Rainy season has arrived in Portland. The days are dark and cloudy, and the nights grow longer and longer. As daylight makes itself scarce and the weather is gloomy, many will begin to experience “the winter blues,” or the more serious “seasonal affective disorder.” But what are these conditions, and what can be done about them?
It’s hard to know if therapy is for you when there are so many misconceptions about it floating around.
Therapy is often the butt of jokes in pop culture - think constant references to “shrinks” and a very memorable comedy sketch where Bob Newhart fixes his client’s problems by telling them to “stop it!” There’s also still a pervasive stigma about mental health in our culture, and a resulting shroud of silence around what therapy is about. Many might believe therapy is only for those suffering from severe depression, anxiety or mental illness. While therapy is often extremely helpful for those experiencing depression, anxiety and other serious mental health conditions, symptom reduction is not the limits of what good therapy can do. In my view, therapy is for everyone, but here are a few examples of those who may particularly benefit from and enjoy therapy.
Therapy is for seekers, those who are seeking the truth of themselves and the truth of the world. Our society, our families, our peers all inform our ideas of who we are in the world. From day one we are often bombarded with messages of who we are and how we should be. With all these voices speaking to us, often with conflicting messages, it can be difficult to tune out the noise and listen to our own voice. The voice of our intuitive knowing, our real self whose wisdom has been there since day one, but we have slowly learned to tune out as we conform to the demands of others. As a child, we probably didn’t have a choice, so learning to conform was adaptive, sometimes the key to our survival. As adults with more choice in the world, the external voices are joined by an internalized narrative of how or what we should be, and it’s often a narrative of not being good enough, and not aligned with the voice of our truest self. In therapy, I listen for these internal voices - the voices that we’ve taken on but are not really our own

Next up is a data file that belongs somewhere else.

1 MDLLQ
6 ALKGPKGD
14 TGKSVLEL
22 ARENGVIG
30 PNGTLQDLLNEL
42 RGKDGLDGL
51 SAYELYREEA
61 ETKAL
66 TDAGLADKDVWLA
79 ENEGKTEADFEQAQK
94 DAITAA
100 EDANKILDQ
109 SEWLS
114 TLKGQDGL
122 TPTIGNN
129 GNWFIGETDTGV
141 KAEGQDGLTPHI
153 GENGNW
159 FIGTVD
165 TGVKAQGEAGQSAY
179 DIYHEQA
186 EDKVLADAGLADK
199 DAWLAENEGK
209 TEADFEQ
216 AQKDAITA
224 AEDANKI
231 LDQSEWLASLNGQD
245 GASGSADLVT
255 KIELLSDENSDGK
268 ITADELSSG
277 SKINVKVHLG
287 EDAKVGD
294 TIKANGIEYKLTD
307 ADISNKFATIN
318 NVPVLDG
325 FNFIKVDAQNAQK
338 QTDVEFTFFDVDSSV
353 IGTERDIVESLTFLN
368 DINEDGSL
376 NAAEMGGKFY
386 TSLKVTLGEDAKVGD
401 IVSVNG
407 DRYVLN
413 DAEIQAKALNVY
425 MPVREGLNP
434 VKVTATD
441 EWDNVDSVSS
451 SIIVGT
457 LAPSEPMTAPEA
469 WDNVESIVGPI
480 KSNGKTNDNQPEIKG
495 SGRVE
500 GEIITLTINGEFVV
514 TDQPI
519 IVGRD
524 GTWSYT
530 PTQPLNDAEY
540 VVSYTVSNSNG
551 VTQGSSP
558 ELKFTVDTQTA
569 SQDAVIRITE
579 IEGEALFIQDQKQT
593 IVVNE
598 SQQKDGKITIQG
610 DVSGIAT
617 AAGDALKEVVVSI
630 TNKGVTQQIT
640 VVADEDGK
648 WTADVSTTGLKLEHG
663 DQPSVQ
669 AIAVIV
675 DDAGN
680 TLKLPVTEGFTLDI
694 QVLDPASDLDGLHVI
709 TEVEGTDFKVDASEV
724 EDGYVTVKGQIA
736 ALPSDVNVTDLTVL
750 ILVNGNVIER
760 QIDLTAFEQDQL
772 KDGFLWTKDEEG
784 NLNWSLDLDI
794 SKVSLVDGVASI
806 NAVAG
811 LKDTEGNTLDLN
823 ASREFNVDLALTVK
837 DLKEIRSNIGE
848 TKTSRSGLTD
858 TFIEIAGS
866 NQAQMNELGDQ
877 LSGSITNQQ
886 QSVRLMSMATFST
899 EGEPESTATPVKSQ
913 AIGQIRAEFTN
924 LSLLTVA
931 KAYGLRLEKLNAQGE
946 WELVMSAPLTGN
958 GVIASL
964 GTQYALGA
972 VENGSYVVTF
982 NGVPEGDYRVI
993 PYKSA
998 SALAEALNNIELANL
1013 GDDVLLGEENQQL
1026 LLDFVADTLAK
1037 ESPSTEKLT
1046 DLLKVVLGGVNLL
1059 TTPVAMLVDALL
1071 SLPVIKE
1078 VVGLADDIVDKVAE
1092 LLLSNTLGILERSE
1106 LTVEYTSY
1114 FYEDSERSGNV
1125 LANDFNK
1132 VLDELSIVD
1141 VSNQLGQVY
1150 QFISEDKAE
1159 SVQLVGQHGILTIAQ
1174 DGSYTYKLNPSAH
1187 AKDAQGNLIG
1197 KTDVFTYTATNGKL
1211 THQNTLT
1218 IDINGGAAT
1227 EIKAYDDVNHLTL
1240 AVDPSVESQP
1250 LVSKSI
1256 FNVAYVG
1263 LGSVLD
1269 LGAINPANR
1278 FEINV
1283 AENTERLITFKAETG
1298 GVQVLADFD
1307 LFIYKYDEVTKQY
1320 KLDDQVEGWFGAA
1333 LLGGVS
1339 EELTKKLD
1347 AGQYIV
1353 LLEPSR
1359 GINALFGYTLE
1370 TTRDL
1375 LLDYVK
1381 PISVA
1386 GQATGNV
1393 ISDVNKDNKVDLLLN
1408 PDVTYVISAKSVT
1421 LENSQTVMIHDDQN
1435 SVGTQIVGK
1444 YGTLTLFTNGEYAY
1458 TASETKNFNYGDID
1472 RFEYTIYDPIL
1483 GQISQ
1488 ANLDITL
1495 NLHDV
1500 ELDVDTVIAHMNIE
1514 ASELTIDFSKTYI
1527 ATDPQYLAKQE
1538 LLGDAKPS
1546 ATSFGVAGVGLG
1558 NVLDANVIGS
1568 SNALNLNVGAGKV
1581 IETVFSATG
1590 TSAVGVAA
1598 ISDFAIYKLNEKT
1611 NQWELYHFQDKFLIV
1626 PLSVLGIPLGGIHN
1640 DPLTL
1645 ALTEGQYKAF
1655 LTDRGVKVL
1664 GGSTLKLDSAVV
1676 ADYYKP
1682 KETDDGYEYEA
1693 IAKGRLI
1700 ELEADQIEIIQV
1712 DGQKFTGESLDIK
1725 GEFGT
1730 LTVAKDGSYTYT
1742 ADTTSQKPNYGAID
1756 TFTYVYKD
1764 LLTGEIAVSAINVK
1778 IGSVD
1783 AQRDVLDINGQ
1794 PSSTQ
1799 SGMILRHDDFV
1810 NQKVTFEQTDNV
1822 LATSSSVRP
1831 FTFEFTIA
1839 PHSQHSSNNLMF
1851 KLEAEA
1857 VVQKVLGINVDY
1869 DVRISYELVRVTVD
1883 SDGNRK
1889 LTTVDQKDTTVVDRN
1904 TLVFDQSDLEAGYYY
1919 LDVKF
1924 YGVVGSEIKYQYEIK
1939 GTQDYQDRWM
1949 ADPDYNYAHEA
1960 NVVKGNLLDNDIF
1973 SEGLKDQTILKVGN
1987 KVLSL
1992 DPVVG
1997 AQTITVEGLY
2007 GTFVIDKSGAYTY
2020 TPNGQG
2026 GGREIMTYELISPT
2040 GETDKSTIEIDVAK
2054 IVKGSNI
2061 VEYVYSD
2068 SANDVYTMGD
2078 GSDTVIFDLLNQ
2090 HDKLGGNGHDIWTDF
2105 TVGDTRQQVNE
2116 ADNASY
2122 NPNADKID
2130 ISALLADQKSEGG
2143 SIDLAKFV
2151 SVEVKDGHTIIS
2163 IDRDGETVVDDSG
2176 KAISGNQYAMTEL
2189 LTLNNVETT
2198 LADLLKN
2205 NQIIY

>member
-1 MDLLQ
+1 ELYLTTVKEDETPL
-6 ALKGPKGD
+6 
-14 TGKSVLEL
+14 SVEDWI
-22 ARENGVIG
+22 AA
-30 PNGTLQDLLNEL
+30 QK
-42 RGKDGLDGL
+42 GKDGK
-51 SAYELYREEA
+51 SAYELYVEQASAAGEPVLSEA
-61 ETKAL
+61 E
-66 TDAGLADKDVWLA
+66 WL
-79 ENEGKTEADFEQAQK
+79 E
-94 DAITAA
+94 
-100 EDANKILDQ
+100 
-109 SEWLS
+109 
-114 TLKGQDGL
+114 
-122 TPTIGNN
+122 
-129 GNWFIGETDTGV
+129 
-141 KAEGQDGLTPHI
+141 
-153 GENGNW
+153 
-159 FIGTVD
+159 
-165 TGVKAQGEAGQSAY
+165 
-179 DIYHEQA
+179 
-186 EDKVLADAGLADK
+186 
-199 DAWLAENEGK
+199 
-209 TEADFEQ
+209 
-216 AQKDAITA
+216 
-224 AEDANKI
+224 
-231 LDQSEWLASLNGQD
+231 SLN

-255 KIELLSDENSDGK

Therapy is for those who've done their best, but they’re still suffering. One of the things I think is overlooked about depression is that is it a very normal reaction to a stressful and painful world. Many suffer neglect or outright abuse in childhood. For others, otherwise well-meaning and loving parents may pass on coping strategies and communication styles that create self-limiting patterns and hinder authentic fulfillment. And for those experiencing significant events, such as the end of a relationship, the loss of a job, or the death of a loved one, the suffering is happening in real time. In addition, others are subjected to ongoing systemic hardship, such as chronic financial disadvantage, or systemic oppression based on race, gender, or sexual orientation. These circumstances are real and valid, and they impact our ability to show up in the world. It’s easy to get into a mindset of not being good enough because we can’t just shrug off our hurt and continue on as if nothing happened. In therapy, I talk a lot about self-compassion - the idea that we deserve compassion and validation for the very real circumstances we are living through, that we often would gladly give to a friend but not ourselves. By learning and internalizing self-compassion we can begin to treat ourselves with kindness and understanding, rather than impatience and criticism. With self-compassion on our side we can nurture and strengthen the resources we need to face whatever life brings our way, lifting ourselves above adversity rather than tearing ourselves down.
Therapy is for those ready for accountability. We have all done things we may regret in the past. The path of least resistance is often to continue to justify behavior, to blame others, to believe we are beyond reproach. And yet a little nagging voice inside may whisper “you can do better.” If you have painful patterns from the past that have hurt yourself, or hurt others, you are still worthy of compassion, and capable of change. Exploring your patterns and holding yourself to a higher standard takes great courage and vulnerability. In therapy, I treat all my clients with gentleness and encourage exploration of even our darkest parts, compassionately holding a mirror to problematic patterns and shining a light towards accountability and change.
Therapy is for everyone. Every person has known suffering. Every human is capable of change. Therapy is the business of supporting, guiding and holding space on your journey. If you are on a journey, therapy is for you.
Before beginning any counseling relationship, I schedule a free 30 minute consult with potential clients. I do this for a number of reasons, but the main one is I know how important a good relationship between counselor and client is, and how much it impacts the success of our work together. In a counseling relationship, you should feel safe to share your most vulnerable thoughts and feelings, and supported in your efforts to shape your life in the direction you want it to go.